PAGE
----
Operations on the oral cavity and ENT surgery were associated with a higher incidence of agitation in the present study. In a prospective cohort study, Voepel-Lewis et al. 18 found that ENT procedures were an independent risk factor for the development of emergence agitation in children. In 1961, Eckenhoff et al. 19 speculated that patients undergoing head and neck procedures may have a sense of suffocation during emergence from anesthesia, which may increase the incidence of emergence agitation.

Regarding the anesthetic technique, only one study in adults compared the incidence of emergence delirium between patients anesthetized with inhalational anesthetics and those anesthetized with total intravenous anesthesia.11 The incidence of agitation in patients who received general inhalational anesthesia was higher than in those who received total intravenous anesthesia, probably because propofol and remifentanil were eliminated more rapidly and completely when given intravenously rather than via inhalation. Sixty-three percent of patients who received doxapram (35 patients) developed postoperative agitation, probably because these patients emerged rapidly from anesthesia and struggled seriously against tubes and masks. This also may be related to the pharmacokinetic properties of doxapram.20

Emergence agitation is associated with many hazards.2 Self-extubation and removal of catheters can lead to hypoxia, aspiration pneumonia, or emergency surgery. Self-injury and injury to the attending staff are additional risks. The main line of management of postoperative agitation is elimination of the cause. Before the causes are identified, it is very important to protect patients to avoid serious complications. Once the causes are identified, they should be eliminated immediately. Postoperative agitation can be reduced by providing continuous analgesia as soon as anesthesia is stopped and by removing the tracheal tube and urinary catheter early after surgery. For the occasional patient who remains agitated after elimination of the obvious causes, a rapidly acting sedative of short duration, such as propofol,Footnote 1 clonidine,21 or midazolam,22 can be administered. Doxapram should be used with caution; it is better to wait for patients to recover naturally without the use of doxapram. If doxapram must be used, it is better to use lower doses to avoid overexcitement and agitation and then repeat administration if necessary.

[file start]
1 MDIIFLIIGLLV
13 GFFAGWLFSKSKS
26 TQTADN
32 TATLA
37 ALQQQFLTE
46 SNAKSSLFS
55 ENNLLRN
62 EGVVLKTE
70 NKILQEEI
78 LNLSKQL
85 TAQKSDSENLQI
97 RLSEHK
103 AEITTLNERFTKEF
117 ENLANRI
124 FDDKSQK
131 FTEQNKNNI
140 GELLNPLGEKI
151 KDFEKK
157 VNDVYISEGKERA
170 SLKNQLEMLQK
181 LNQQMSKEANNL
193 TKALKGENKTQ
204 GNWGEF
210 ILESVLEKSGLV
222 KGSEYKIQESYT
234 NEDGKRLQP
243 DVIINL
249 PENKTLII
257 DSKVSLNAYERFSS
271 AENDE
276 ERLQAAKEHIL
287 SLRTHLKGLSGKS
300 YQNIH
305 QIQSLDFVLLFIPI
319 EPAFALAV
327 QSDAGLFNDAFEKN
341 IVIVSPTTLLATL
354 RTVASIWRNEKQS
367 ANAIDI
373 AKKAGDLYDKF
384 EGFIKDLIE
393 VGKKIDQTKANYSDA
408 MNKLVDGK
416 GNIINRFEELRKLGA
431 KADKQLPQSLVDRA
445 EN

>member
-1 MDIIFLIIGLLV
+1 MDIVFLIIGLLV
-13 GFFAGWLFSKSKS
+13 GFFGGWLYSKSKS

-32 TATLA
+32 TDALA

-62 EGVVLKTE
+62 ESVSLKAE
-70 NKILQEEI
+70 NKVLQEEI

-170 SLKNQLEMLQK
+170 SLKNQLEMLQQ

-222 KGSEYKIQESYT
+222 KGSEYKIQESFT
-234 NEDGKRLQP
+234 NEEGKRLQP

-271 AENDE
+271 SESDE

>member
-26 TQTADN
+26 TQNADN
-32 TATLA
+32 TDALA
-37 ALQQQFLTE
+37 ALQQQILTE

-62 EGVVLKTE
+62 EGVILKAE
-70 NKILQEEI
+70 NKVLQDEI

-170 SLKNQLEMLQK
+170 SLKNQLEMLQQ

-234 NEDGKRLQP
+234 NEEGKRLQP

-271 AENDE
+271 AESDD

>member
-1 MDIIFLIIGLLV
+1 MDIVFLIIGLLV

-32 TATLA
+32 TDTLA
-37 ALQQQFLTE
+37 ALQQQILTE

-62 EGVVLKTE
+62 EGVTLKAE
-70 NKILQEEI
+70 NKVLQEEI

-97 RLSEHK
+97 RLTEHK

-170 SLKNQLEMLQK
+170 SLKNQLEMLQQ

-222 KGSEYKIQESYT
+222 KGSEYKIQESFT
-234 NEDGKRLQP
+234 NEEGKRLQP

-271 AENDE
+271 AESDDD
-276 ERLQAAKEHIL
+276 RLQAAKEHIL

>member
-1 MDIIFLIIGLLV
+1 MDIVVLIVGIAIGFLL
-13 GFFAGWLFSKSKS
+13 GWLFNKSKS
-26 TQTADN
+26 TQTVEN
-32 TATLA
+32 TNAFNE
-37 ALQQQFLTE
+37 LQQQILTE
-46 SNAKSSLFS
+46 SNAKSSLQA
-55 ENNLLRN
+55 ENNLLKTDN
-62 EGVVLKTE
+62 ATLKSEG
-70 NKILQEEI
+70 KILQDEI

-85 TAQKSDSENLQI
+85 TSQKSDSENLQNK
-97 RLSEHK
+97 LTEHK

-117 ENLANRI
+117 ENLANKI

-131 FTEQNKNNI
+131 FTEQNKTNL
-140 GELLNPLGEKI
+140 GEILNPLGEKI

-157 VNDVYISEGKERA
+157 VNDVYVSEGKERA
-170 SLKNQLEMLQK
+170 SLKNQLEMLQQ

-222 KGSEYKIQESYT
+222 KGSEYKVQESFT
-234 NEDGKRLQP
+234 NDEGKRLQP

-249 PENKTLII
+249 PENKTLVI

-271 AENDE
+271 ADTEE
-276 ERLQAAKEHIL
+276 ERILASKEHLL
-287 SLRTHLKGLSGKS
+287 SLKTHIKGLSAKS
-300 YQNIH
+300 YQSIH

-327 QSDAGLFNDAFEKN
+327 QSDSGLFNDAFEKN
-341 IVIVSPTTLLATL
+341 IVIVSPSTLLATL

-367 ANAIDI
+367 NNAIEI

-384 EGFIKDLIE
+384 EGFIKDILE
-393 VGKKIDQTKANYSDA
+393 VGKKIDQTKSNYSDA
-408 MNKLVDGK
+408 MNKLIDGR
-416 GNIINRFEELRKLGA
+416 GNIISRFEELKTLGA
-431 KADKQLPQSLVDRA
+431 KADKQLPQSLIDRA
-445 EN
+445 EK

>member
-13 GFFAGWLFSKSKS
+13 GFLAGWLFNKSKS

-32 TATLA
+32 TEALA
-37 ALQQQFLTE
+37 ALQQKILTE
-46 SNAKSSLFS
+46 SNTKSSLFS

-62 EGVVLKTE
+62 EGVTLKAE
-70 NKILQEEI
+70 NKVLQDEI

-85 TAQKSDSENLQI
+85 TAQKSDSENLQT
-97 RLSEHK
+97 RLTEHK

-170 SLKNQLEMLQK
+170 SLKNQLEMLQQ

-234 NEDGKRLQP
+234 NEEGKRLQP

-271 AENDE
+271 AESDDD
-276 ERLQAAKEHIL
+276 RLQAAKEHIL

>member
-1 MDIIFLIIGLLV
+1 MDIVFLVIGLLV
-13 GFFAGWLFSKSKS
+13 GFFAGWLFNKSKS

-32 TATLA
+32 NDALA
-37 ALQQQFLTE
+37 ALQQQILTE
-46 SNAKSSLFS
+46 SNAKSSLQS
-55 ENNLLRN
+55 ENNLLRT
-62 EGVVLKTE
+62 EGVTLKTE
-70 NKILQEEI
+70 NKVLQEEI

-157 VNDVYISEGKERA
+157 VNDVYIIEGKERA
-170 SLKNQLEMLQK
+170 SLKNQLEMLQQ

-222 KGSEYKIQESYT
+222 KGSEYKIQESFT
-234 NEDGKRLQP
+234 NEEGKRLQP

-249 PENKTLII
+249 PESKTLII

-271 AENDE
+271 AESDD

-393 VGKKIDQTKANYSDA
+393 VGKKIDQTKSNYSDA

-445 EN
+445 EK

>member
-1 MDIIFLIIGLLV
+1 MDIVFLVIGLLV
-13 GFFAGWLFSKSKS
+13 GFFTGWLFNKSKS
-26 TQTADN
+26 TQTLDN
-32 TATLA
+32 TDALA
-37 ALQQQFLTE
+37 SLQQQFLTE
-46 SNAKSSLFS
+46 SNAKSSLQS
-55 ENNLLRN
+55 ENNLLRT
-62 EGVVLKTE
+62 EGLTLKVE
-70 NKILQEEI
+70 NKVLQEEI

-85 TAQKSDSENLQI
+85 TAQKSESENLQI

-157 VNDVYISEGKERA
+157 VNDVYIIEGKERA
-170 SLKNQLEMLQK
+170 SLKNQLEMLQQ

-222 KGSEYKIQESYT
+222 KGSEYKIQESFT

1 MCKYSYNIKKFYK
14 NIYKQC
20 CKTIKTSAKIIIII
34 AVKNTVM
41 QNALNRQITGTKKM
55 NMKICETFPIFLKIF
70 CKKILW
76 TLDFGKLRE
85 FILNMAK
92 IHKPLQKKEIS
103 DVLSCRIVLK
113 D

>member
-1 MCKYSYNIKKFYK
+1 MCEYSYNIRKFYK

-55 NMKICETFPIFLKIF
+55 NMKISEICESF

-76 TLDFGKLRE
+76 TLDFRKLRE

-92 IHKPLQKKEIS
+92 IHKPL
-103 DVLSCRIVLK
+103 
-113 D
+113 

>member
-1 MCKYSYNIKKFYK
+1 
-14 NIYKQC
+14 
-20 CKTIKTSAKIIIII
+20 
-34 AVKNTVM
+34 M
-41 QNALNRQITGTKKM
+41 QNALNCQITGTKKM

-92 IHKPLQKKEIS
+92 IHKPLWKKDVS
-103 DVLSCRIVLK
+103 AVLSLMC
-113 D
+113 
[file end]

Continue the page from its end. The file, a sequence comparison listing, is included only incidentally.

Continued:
In conclusion, the causes of postoperative agitation are not yet clear. Since there are many factors that may lead to postoperative agitation, it is difficult to prevent completely. However, postoperative agitation can be reduced significantly if predisposing factors are avoided. Following are the main keys to a smooth recovery that is free of emergence agitation: choosing a suitable anesthetic technique, removing tracheal tubes and urinary catheters as early as possible after the operation, and providing adequate postoperative analgesia.